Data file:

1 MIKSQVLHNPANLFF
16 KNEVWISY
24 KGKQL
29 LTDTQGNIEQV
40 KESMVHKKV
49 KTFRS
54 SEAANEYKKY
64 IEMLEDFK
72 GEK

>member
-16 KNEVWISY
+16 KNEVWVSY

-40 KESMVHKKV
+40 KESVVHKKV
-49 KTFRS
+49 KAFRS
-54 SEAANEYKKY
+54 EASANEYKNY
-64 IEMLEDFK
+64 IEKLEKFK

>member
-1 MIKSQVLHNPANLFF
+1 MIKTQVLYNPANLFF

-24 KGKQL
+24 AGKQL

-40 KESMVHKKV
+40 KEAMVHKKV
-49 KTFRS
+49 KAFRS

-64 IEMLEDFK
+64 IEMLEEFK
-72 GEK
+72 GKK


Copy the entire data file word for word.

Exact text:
1 MIKSQVLHNPANLFF
16 KNEVWISY
24 KGKQL
29 LTDTQGNIEQV
40 KESMVHKKV
49 KTFRS
54 SEAANEYKKY
64 IEMLEDFK
72 GEK

>member
-16 KNEVWISY
+16 KNEVWVSY

-40 KESMVHKKV
+40 KESVVHKKV
-49 KTFRS
+49 KAFRS
-54 SEAANEYKKY
+54 EASANEYKNY
-64 IEMLEDFK
+64 IEKLEKFK

>member
-1 MIKSQVLHNPANLFF
+1 MIKTQVLYNPANLFF

-24 KGKQL
+24 AGKQL

-40 KESMVHKKV
+40 KEAMVHKKV
-49 KTFRS
+49 KAFRS

-64 IEMLEDFK
+64 IEMLEEFK
-72 GEK
+72 GKK